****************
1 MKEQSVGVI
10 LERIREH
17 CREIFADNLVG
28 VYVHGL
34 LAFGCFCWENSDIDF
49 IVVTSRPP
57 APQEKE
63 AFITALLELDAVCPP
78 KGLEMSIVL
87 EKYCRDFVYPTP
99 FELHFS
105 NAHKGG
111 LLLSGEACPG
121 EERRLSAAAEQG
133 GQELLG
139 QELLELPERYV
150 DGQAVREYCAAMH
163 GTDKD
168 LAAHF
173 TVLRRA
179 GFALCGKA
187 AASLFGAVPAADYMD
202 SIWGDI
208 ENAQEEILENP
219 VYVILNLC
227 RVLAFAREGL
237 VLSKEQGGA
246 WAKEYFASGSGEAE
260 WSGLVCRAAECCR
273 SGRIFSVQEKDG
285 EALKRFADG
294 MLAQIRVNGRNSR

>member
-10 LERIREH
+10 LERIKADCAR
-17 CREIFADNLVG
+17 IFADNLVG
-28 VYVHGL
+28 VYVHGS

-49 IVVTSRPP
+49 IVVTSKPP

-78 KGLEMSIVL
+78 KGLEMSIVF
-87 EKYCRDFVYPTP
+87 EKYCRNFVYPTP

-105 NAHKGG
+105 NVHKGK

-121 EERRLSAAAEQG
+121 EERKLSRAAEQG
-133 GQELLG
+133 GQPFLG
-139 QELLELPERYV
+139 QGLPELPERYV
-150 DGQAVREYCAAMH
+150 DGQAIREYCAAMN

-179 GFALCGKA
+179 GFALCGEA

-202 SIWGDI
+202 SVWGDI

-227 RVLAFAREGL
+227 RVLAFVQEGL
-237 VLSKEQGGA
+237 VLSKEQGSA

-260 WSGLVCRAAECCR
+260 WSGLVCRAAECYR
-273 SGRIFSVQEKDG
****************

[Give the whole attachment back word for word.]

1 MKEQSVGVI
10 LERIREH
17 CREIFADNLVG
28 VYVHGL
34 LAFGCFCWENSDIDF
49 IVVTSRPP
57 APQEKE
63 AFITALLELDAVCPP
78 KGLEMSIVL
87 EKYCRDFVYPTP
99 FELHFS
105 NAHKGG
111 LLLSGEACPG
121 EERRLSAAAEQG
133 GQELLG
139 QELLELPERYV
150 DGQAVREYCAAMH
163 GTDKD
168 LAAHF
173 TVLRRA
179 GFALCGKA
187 AASLFGAVPAADYMD
202 SIWGDI
208 ENAQEEILENP
219 VYVILNLC
227 RVLAFAREGL
237 VLSKEQGGA
246 WAKEYFASGSGEAE
260 WSGLVCRAAECCR
273 SGRIFSVQEKDG
285 EALKRFADG
294 MLAQIRVNGRNSR

>member
-10 LERIREH
+10 LERIKADCAR
-17 CREIFADNLVG
+17 IFADNLVG
-28 VYVHGL
+28 VYVHGS

-49 IVVTSRPP
+49 IVVTSKPP

-78 KGLEMSIVL
+78 KGLEMSIVF
-87 EKYCRDFVYPTP
+87 EKYCRNFVYPTP

-105 NAHKGG
+105 NVHKGK

-121 EERRLSAAAEQG
+121 EERKLSRAAEQG
-133 GQELLG
+133 GQPFLG
-139 QELLELPERYV
+139 QGLPELPERYV
-150 DGQAVREYCAAMH
+150 DGQAIREYCAAMN

-179 GFALCGKA
+179 GFALCGEA

-202 SIWGDI
+202 SVWGDI

-227 RVLAFAREGL
+227 RVLAFVQEGL
-237 VLSKEQGGA
+237 VLSKEQGSA

-260 WSGLVCRAAECCR
+260 WSGLVCRAAECYR
-273 SGRIFSVQEKDG